Hedonic hunger is increased with obesity and normalized with gastric bypass surgery

The increasingly convoluted relationship of appetite and obesity has recently been suggested by Lowe and Butyrn (2007) to be partially mediated by a mechanism referred to as “hedonic hunger,” or the craving for foods in the absence of energy needs. As gastric bypass surgery results in several neurobiological changes that may impact hedonic hunger, data in this population as well as obese subjects who have not undergone the surgery were collected in a recent study by Schultes, Ernst, Wilms, Thurnheer, and Hallschmid (2010). Their work compared subjective hedonic hunger between these and nonobese subjects to evaluate the influence from obesity and gastric bypass surgery and test the hypothesis that hedonic hunger may be a factor in the etiology of obesity.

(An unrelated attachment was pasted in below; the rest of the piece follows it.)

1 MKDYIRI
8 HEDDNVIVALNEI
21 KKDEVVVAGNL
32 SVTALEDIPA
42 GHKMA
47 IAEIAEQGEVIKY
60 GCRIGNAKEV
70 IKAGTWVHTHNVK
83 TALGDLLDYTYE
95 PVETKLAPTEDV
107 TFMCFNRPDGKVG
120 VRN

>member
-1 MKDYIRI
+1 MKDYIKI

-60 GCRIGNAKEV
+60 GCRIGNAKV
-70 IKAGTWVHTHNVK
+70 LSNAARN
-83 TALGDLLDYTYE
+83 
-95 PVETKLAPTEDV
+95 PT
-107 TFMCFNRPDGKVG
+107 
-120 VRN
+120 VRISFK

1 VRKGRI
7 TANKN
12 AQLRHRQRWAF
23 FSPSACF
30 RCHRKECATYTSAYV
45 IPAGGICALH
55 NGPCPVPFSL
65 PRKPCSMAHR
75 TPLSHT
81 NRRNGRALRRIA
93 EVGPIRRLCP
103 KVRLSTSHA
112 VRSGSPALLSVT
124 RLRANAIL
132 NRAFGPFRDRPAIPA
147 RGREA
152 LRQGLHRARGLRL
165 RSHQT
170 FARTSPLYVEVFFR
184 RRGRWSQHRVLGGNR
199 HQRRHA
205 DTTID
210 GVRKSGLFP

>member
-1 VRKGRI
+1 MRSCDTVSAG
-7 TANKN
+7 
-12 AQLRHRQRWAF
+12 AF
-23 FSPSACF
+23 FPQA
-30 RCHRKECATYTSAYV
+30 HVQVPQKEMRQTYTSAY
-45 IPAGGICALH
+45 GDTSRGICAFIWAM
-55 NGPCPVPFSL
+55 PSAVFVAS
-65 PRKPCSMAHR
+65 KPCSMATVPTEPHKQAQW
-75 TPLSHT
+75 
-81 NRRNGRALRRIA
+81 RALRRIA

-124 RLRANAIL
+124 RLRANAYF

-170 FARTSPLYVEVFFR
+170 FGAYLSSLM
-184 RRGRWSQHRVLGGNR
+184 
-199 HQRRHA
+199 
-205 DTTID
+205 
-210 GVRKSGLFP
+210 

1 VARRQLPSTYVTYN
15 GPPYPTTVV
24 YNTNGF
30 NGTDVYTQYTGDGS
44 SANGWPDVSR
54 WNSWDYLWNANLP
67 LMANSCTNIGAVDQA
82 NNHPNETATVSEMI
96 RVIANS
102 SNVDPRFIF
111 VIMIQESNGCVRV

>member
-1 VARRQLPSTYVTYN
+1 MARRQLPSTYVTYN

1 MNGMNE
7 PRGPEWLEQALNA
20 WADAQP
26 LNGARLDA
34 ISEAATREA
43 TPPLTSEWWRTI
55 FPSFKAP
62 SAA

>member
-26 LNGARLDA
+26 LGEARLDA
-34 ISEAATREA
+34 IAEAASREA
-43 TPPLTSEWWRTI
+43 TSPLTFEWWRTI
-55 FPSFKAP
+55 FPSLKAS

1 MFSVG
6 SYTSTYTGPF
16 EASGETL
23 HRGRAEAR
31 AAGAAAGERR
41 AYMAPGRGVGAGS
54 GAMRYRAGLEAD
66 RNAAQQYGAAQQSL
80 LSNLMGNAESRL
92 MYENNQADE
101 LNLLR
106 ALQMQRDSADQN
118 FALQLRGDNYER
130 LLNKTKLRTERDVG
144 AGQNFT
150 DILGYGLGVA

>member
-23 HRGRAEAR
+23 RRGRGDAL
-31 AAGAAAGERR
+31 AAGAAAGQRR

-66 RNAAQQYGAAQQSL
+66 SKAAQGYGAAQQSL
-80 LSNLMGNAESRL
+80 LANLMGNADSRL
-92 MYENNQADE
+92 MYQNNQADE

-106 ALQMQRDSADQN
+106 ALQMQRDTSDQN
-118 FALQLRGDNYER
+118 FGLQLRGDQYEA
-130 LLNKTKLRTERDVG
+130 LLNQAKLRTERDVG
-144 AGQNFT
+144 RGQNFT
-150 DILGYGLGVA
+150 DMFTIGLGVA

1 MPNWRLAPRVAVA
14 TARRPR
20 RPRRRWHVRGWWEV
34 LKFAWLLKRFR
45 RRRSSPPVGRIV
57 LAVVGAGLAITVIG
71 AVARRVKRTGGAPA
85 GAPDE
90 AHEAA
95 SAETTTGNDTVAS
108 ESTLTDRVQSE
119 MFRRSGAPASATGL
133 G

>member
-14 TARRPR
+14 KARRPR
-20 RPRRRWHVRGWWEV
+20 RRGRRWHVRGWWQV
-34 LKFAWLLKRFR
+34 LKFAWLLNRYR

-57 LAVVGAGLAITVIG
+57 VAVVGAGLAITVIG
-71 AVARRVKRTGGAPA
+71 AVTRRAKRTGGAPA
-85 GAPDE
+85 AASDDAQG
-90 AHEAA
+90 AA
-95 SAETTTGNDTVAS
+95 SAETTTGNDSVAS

The three groups involved in the cross-sectional study consisted of a control group of 110 nonobese subjects with an average BMI (in kg/m2) of 22.4, 123 severely obese subjects with an average BMI of 45.1, and 136 overweight and obese subjects who underwent gastric bypass surgery at least one year prior to enrollment with an average BMI of 29.5. To measure hedonic hunger, the Power of Food Scale (PFS), which contains 15 questions on a 5-point scale divided into three domains (food readily available in the environment but not physically present (“food available”), food present but not tasted (“food present”), and food when first tasted but not consumed (“food tasted”)) was utilized. The average of the 15 scores yielded an aggregate domain score, as well as averages of each of the three domains. Of the gastric bypass subjects, 58 underwent an interview rating eating-related symptoms also on a 5-point scale. Statistical analysis measured differences across groups and associations between PFS scores and the characteristics of subjects.